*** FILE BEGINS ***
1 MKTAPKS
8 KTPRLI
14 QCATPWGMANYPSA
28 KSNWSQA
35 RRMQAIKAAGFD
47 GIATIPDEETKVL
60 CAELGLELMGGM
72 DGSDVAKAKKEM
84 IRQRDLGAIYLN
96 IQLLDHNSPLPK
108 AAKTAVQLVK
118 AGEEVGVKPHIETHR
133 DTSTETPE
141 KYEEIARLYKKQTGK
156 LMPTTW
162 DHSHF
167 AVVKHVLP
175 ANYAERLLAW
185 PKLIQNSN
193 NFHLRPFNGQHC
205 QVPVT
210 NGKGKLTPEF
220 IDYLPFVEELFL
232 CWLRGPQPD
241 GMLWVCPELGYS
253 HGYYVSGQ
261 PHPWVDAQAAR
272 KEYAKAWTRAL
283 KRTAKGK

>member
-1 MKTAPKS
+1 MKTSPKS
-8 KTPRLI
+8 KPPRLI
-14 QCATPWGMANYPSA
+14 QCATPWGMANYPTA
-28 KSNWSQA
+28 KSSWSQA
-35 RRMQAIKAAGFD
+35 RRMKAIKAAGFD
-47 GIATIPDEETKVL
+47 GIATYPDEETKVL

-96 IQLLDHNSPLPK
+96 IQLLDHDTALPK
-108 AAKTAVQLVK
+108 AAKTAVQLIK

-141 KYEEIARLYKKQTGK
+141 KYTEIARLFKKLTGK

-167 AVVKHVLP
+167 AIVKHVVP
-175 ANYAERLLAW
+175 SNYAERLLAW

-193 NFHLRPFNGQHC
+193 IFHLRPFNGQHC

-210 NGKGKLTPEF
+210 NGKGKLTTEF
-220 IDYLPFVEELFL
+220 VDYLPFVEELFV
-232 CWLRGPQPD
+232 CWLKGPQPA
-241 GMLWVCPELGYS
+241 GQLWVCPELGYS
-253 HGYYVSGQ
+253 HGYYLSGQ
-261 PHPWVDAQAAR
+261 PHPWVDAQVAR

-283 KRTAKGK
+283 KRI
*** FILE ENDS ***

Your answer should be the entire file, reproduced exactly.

1 MKTAPKS
8 KTPRLI
14 QCATPWGMANYPSA
28 KSNWSQA
35 RRMQAIKAAGFD
47 GIATIPDEETKVL
60 CAELGLELMGGM
72 DGSDVAKAKKEM
84 IRQRDLGAIYLN
96 IQLLDHNSPLPK
108 AAKTAVQLVK
118 AGEEVGVKPHIETHR
133 DTSTETPE
141 KYEEIARLYKKQTGK
156 LMPTTW
162 DHSHF
167 AVVKHVLP
175 ANYAERLLAW
185 PKLIQNSN
193 NFHLRPFNGQHC
205 QVPVT
210 NGKGKLTPEF
220 IDYLPFVEELFL
232 CWLRGPQPD
241 GMLWVCPELGYS
253 HGYYVSGQ
261 PHPWVDAQAAR
272 KEYAKAWTRAL
283 KRTAKGK

>member
-1 MKTAPKS
+1 MKTSPKS
-8 KTPRLI
+8 KPPRLI
-14 QCATPWGMANYPSA
+14 QCATPWGMANYPTA
-28 KSNWSQA
+28 KSSWSQA
-35 RRMQAIKAAGFD
+35 RRMKAIKAAGFD
-47 GIATIPDEETKVL
+47 GIATYPDEETKVL

-96 IQLLDHNSPLPK
+96 IQLLDHDTALPK
-108 AAKTAVQLVK
+108 AAKTAVQLIK

-141 KYEEIARLYKKQTGK
+141 KYTEIARLFKKLTGK

-167 AVVKHVLP
+167 AIVKHVVP
-175 ANYAERLLAW
+175 SNYAERLLAW

-193 NFHLRPFNGQHC
+193 IFHLRPFNGQHC

-210 NGKGKLTPEF
+210 NGKGKLTTEF
-220 IDYLPFVEELFL
+220 VDYLPFVEELFV
-232 CWLRGPQPD
+232 CWLKGPQPA
-241 GMLWVCPELGYS
+241 GQLWVCPELGYS
-253 HGYYVSGQ
+253 HGYYLSGQ
-261 PHPWVDAQAAR
+261 PHPWVDAQVAR

-283 KRTAKGK
+283 KRI